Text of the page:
@Edoc Note you can alias ANY-WORD! as a read-only string now if you like without creating a new series.
>> for-each c as text! 'some-word [print mold c]
#"s"
#"o"
#"m"
#"e"
#"-"
#"w"
#"o"
#"r"
#"d"
Rebol2 could do this, but R3-Alpha and Red can't.
It hinged on the "CHAR! is a byte" assumption. Anyway, a lot of these operations which might have been avoided due to complex or costly conversions aren't limited by that anymore.
 
9:23 PM
@HostileForksaysdonttrustSE Cool thanks. I've written quite a number scripts where I need to dynamically create words and the join technique above is much more straightforward.
 
 
2 hours later…
11:04 PM
All this emoji stuff, and "emoji joiners", is so psychotically damaging and complex that it is making systems much more insecure. I can't shake the feeling it's part of some general hacking strategy; making more places to hide backdoors etc.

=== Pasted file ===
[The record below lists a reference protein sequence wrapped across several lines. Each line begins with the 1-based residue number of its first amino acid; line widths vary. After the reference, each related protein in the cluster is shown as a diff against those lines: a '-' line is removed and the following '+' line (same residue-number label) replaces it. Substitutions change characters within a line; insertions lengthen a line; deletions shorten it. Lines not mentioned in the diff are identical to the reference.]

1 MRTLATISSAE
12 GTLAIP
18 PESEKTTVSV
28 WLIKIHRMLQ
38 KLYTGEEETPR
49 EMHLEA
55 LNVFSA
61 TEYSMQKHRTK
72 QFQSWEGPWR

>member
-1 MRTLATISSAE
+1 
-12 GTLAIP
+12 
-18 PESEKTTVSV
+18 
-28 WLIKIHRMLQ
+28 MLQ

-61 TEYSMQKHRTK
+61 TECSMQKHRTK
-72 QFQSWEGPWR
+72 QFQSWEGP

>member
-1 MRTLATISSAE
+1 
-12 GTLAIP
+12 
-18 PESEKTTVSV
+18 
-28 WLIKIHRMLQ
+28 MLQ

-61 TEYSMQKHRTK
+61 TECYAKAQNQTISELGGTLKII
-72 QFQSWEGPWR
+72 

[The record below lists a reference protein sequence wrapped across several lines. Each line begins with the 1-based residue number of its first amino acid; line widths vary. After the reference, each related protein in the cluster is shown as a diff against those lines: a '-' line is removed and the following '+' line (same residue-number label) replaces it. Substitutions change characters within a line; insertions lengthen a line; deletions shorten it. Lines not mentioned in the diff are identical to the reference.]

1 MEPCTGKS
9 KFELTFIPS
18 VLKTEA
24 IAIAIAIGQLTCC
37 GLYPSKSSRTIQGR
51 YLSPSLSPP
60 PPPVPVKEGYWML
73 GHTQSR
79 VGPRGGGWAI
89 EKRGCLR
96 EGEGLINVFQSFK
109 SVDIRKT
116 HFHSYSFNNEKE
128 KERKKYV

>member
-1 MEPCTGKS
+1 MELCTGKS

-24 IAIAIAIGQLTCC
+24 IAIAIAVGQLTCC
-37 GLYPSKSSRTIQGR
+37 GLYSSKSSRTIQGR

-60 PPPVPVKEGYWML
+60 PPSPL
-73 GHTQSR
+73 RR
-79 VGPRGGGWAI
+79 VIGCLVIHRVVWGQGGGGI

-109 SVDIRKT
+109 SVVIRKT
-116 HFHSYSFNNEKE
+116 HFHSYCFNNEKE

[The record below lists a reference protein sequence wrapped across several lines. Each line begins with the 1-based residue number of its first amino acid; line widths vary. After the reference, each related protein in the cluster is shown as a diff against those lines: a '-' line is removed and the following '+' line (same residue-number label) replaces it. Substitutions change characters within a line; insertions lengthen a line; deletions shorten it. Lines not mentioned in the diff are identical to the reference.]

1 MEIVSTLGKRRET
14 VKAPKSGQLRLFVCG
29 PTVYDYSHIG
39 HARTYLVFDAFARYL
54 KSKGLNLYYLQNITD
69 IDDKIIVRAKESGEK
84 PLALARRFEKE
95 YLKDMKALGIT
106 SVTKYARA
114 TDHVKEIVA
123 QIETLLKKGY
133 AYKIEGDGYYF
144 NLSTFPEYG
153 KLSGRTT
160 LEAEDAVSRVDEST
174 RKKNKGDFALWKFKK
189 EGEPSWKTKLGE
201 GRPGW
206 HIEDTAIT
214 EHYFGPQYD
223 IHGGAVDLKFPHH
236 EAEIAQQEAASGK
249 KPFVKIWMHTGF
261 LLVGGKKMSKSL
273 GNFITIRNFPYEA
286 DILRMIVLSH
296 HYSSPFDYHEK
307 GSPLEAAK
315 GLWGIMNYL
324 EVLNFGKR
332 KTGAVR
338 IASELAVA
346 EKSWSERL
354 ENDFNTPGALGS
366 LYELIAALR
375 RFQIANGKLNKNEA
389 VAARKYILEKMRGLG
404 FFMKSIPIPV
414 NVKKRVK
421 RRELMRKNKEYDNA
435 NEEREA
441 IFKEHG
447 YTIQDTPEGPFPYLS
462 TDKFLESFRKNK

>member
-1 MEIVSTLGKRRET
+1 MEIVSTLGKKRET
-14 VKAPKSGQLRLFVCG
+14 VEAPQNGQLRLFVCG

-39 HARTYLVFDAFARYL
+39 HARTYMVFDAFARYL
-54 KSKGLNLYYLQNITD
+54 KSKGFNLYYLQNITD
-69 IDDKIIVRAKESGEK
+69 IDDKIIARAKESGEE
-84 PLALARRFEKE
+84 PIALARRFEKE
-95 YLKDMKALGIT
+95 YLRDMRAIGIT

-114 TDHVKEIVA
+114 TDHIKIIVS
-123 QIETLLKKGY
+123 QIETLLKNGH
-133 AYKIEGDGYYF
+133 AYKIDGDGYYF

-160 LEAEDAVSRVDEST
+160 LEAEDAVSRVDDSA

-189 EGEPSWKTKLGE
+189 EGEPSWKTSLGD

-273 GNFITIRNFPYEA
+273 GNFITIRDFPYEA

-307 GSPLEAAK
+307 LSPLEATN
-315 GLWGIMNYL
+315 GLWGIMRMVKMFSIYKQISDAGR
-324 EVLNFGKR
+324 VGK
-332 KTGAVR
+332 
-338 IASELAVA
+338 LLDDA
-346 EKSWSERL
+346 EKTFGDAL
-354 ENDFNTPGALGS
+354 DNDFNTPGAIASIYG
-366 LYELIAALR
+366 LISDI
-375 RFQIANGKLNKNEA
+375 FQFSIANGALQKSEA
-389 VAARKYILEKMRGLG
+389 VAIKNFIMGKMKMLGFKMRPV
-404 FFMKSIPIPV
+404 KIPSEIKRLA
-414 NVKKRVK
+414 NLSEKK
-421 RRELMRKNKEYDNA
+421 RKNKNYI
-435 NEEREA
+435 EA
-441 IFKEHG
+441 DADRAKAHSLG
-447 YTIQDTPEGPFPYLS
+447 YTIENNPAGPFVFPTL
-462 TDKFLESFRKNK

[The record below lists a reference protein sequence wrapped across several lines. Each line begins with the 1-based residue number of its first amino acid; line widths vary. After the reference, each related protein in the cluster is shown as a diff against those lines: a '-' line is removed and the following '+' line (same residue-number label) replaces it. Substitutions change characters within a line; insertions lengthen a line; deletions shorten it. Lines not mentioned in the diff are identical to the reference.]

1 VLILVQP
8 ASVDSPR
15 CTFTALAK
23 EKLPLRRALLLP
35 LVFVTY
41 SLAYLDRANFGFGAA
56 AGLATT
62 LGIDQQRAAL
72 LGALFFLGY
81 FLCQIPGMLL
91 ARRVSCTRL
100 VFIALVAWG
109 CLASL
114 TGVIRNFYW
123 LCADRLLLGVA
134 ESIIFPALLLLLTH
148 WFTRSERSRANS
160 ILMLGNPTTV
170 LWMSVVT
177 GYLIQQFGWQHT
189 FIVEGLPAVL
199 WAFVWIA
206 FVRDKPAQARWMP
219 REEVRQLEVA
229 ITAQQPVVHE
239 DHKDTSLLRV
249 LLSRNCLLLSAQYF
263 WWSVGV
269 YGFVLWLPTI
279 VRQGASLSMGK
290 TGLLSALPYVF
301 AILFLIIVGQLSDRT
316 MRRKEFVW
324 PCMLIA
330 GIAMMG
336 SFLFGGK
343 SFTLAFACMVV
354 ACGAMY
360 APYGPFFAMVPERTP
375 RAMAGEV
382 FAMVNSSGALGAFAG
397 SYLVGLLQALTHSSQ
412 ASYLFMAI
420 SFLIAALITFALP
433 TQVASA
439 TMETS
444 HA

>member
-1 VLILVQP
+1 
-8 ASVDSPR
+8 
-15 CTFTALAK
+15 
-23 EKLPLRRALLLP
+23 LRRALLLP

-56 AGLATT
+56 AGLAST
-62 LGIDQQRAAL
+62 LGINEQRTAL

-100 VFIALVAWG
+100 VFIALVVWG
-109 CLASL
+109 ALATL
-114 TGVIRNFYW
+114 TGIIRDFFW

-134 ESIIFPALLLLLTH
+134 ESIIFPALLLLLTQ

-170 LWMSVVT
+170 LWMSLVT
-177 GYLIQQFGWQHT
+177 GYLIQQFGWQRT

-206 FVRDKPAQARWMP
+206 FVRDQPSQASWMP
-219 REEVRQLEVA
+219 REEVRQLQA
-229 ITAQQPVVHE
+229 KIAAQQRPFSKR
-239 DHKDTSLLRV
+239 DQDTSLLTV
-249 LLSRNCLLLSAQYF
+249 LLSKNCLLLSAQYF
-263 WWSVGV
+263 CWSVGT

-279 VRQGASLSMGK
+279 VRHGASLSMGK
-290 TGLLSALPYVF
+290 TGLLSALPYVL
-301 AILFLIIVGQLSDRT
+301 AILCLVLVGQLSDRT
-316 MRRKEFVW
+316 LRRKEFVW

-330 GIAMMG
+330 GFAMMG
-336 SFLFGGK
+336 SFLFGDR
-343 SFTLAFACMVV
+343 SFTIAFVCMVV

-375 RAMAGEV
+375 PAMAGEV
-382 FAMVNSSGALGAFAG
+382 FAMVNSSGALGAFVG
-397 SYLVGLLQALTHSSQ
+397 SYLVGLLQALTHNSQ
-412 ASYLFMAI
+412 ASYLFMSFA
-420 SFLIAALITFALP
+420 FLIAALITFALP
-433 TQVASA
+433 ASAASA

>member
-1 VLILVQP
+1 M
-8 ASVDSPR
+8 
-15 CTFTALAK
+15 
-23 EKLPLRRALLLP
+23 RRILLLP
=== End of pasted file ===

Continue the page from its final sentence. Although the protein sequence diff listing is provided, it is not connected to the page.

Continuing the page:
I certainly feel hacked any time I try to make a multiple choice list and type something like (a) in Skype or whatever, and get back an icon of an "angel" round yellow face wearing a halo, because obviously that's what I meant when I typed (a). It just corrupts everything it touches, until no one can communicate.
The emoji joiners are these codepoint combinators that join so even when you were trying to type emoji in a sequence you get the combination. A cat followed by a rocket is no longer cat-rocket, but a cat in an astronaut suit. I don't see how this can be seen as anything other than an attack on our ability to communicate...even if we were trying to communicate with emoji.
We definitely need some layer to mitigate these threats; I already took the step on the CR LF sanitization, and the zero bytes legal internally to BINARY! but not TEXT!.
 
11:43 PM
Given that we allow APPEND to append a NULL as a no-op, it seems MOLD of NULL should at minimum just return NULL.
A better idea in the new age for a protection would be a MOLD/ANY that accepts voids as legit. Molding NULL to result in null seems fairly reasonable, better than "", I'd think.